Vinyl records fell out of favour with the music-buying public after compact discs emerged in the mid-1980s. However, many people wisely held on to their old record albums, knowing they would become collector's items one day. Indeed, vinyl albums that are particularly rare or in mint condition now command high prices on the collector's market. In order to learn more about a vinyl record and its worth, you must first begin with the catalogue number.
What Is a Catalog Number?
A catalogue number is assigned to every release by the record company to identify that particular release. This is true for vinyl (33, 45 and 78rpm) records, compact discs, cassettes, 8-track tapes and DVDs. The number is used to track sales through distributors and for the label's in-house accounting purposes. This little number might not mean much to your average record buyer---in fact, most people never even notice it. But to music sellers, disc jockeys, record collectors and music junkies, a catalogue number is very important. This can identify whether or not a record is rare, imported, out-of-print or of a certain historic value.
Where to Find the Catalog Number
The placement of a catalogue number usually varies depending on the issuing record company. As a general rule for vinyl record albums, the catalogue number will either be found on the spine of the album or on the back cover. The catalogue number is often found in more than one place, both on the outside of the album and on the disc itself. It is nearly always scratch printed into the runoff groove near the centre of 33rpm records and may also appear on the label. 45 and 78rpm records nearly always will have the catalogue number printed right on the label.
What a Catalog Number Looks Like
Catalogue numbers are generally a combination of numbers and letters, although not always. Each record company has its own unique numbering system, so the styling of catalogue numbers will vary from one label to another. Typically, any letters will be a part of the record label's name, and the numbers will identify the order that particular record was released in succession by the record company. Catalogue numbers may vary by country as well, depending on the issuing label in that nation. For example, in England, the Beatles "Abbey Road" album was released by Apple/Parlophone with a catalogue number of PCS 7088; in the U.S. it was issued by Capitol Records with a catalogue number of SO 383.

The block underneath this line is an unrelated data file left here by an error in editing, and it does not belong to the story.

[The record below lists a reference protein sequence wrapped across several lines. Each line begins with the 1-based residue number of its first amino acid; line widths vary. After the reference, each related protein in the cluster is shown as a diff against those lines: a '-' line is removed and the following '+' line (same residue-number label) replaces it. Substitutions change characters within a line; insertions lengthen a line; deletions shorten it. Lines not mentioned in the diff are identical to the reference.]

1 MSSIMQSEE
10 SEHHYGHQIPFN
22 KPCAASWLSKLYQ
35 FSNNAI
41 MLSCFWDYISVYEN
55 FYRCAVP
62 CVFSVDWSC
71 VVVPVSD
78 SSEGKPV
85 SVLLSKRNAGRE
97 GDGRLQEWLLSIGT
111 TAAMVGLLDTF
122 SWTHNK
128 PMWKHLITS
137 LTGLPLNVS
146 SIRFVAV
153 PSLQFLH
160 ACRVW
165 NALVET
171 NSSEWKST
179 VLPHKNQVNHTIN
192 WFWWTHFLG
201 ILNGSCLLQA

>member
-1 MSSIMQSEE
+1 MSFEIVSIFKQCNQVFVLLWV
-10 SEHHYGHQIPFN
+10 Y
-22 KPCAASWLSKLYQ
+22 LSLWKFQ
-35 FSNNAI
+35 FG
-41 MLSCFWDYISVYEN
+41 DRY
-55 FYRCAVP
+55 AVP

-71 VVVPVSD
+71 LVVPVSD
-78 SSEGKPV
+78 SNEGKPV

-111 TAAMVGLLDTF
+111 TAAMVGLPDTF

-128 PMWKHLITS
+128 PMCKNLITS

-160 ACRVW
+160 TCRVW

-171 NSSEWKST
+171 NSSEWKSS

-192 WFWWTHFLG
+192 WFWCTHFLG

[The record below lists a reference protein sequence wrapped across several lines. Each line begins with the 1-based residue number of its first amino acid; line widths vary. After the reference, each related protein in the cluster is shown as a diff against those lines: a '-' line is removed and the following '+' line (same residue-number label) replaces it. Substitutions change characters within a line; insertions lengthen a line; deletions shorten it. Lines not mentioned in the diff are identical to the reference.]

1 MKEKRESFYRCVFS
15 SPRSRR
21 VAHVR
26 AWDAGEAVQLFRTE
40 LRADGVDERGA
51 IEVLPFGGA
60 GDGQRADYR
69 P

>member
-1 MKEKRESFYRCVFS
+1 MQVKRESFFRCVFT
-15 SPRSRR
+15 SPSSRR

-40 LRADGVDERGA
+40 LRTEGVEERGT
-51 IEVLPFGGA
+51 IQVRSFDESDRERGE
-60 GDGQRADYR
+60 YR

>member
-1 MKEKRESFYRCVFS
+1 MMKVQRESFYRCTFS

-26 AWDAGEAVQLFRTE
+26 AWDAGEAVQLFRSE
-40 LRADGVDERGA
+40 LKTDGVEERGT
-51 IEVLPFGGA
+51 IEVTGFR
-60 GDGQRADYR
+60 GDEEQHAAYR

What You Can Learn From a Catalog Number
Much information can be gleaned from an album's catalogue number, such as the country of origin, issuing label and whether it is a 33, 45 or 78rpm. Most importantly, a catalogue number helps you determine whether an album is a genuine release, a counterfeit or bootleg. When it comes to vinyl record collecting, buying and selling, these are critical factors in determining a record's monetary value. For example, an original Sun Records 45 of Elvis Presley's "Mystery Train" will be worth far more than a later counterfeit version released in the 1970s. Because some counterfeits and bootlegs are cleverly packaged to look like the original releases, sometimes the only way to tell if it's the real deal is by the catalogue number.
How to Cross-Reference Catalog Numbers
There are numerous websites that allow record collectors to look up catalogue numbers and verify the provenance of an album. Most of these databases are available for free. By simply typing in the catalogue number on your vinyl LP, 45 or 78rpm record, you can verify if it is an authentic original release or re-release, counterfeit or bootleg. Most record catalogue databases include additional information about the album and oftentimes a photograph of the record jacket and/or label for the sake of comparison and identification.
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